This option is used most frequently as it offers a pressure release for everyone involved although it does not guarantee any particular outcome. It is common for both sides to utilize the services of a mediator or arbitrator.

Work Stoppage

This option comes in two varieties; when musicians institute a work stoppage it is called a strike and when it is initiated by management it is called a lockout. It isn’t unusual for both sides to claim the other has initiated the work stoppage but the ultimate definition can be crucial when determining how the conflict is resolved. If the source of the work stoppage is indeed questioned, the matter is typically resolved by state and/or Federal authorities.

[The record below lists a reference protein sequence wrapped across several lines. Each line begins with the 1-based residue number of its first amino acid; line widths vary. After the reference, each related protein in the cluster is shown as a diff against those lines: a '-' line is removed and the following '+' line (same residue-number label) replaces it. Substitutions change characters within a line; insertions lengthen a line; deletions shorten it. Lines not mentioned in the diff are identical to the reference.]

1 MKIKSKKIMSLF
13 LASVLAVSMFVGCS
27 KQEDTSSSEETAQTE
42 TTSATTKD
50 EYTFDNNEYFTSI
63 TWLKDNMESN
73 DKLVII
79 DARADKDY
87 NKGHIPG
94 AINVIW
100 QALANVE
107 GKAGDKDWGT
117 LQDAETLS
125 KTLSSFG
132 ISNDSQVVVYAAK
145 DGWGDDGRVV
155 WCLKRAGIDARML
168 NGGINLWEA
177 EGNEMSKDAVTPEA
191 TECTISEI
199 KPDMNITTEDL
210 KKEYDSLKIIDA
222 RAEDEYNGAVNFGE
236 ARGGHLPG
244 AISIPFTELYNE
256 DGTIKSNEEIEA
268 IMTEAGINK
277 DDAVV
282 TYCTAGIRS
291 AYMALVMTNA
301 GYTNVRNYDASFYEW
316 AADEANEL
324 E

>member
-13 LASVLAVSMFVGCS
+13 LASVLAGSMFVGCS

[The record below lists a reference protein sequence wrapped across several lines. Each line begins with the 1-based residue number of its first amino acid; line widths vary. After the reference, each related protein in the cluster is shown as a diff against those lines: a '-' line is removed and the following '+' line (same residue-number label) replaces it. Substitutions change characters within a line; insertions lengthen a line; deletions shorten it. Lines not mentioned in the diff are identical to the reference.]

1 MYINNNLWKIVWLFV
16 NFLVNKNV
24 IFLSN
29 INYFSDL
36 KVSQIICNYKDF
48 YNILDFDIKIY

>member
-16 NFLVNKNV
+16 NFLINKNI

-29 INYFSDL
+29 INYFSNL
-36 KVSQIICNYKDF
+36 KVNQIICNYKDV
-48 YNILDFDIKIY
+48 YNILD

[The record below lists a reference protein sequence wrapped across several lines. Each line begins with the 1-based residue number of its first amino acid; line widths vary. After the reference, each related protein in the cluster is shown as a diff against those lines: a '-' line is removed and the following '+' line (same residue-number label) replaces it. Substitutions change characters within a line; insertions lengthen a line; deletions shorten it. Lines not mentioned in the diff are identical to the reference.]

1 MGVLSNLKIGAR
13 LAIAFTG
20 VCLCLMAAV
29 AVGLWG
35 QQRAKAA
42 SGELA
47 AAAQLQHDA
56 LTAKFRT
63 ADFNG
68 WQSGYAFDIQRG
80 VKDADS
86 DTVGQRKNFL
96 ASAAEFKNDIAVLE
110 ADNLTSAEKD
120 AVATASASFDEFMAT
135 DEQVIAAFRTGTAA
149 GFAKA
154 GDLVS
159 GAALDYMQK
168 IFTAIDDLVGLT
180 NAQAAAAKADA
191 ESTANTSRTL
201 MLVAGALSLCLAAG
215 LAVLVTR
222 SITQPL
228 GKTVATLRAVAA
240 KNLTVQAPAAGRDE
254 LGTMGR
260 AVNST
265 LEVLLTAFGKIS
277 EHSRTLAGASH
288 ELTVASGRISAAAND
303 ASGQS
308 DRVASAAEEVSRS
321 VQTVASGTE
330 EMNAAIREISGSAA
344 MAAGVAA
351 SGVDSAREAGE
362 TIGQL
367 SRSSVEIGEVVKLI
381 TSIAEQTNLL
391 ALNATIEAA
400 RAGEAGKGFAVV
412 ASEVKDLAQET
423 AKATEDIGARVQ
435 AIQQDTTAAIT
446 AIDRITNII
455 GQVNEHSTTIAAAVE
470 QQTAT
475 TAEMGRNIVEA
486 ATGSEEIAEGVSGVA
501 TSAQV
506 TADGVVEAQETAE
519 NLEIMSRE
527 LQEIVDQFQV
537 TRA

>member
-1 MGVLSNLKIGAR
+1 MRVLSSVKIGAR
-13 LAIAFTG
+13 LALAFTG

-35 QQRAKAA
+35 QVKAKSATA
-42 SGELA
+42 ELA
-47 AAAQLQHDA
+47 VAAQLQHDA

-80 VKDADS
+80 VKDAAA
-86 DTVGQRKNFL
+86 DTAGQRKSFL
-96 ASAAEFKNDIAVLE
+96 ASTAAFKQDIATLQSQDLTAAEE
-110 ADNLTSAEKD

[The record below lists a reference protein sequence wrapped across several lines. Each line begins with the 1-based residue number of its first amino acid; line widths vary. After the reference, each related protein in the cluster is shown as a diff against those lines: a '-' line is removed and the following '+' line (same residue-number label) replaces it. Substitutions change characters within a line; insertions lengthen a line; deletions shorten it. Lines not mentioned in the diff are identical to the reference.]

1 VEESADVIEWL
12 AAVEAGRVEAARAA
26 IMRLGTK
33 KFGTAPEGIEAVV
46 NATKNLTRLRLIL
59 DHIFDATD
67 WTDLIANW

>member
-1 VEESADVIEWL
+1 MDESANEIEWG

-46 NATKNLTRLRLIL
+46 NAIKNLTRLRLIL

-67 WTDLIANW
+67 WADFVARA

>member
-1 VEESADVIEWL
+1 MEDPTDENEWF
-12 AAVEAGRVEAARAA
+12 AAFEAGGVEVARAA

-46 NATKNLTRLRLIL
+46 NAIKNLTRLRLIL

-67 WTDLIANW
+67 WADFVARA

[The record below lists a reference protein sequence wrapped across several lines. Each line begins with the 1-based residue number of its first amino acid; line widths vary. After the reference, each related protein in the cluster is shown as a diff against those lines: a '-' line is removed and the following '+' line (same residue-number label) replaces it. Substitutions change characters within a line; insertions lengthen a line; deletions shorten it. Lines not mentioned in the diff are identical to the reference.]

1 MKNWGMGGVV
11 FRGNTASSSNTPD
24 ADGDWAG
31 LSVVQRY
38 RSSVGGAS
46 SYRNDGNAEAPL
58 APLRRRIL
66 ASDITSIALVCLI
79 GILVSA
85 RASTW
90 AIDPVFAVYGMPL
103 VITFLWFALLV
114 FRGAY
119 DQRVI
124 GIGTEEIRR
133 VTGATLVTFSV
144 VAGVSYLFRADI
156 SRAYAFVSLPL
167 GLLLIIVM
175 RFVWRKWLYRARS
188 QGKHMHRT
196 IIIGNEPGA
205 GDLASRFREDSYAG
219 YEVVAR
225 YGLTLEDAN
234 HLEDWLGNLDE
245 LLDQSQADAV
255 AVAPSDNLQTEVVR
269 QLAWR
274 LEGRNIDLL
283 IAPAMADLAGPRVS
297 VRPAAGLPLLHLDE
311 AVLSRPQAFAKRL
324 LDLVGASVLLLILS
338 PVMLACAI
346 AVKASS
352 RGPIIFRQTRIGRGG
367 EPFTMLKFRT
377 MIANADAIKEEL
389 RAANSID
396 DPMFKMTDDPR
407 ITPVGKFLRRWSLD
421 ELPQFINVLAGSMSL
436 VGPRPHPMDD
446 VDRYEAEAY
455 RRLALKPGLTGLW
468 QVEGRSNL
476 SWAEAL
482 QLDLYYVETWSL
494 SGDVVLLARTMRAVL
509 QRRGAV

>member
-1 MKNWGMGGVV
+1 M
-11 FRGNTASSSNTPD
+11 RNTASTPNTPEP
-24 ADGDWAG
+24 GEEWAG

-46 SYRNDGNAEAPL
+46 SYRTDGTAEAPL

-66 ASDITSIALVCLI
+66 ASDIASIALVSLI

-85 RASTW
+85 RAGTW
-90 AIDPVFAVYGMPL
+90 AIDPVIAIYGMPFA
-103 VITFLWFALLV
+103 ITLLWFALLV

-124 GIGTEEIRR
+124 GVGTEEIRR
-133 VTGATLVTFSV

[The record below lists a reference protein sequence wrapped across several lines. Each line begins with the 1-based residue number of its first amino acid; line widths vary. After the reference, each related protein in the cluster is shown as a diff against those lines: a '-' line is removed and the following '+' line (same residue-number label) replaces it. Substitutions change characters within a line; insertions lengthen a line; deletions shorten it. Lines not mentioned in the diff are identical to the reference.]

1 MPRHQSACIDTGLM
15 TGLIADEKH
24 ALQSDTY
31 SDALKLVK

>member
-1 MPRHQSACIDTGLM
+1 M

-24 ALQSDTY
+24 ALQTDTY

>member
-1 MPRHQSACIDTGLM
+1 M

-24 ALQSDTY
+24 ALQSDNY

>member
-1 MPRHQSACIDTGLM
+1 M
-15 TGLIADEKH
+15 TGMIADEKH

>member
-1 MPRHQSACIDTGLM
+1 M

Regardless, under this option all scheduled events and activity will cease although both sides have been known to conduct ancillary concert action, like the type reported in Stryker’s article. For example, musicians can put on their own concerts and the association can turn into something of a presenter by bringing in performing arts acts, although these rarely include a full orchestra. It is most unusual to see an employer attempt to hire replacement musicians to carry on scheduled concert events.

While work stoppages were not uncommon from 1960s through 1990s, the extended duration and increased hostility between both sides meant even when one side won, everyone lost. As such, work stoppages are viewed less as a basic bargaining tool and more of an option of last resort (i.e. a solution of mass destruction). It is common for both sides to utilize the services of a mediator or arbitrator amidst a work stoppage.

Imposing A Contract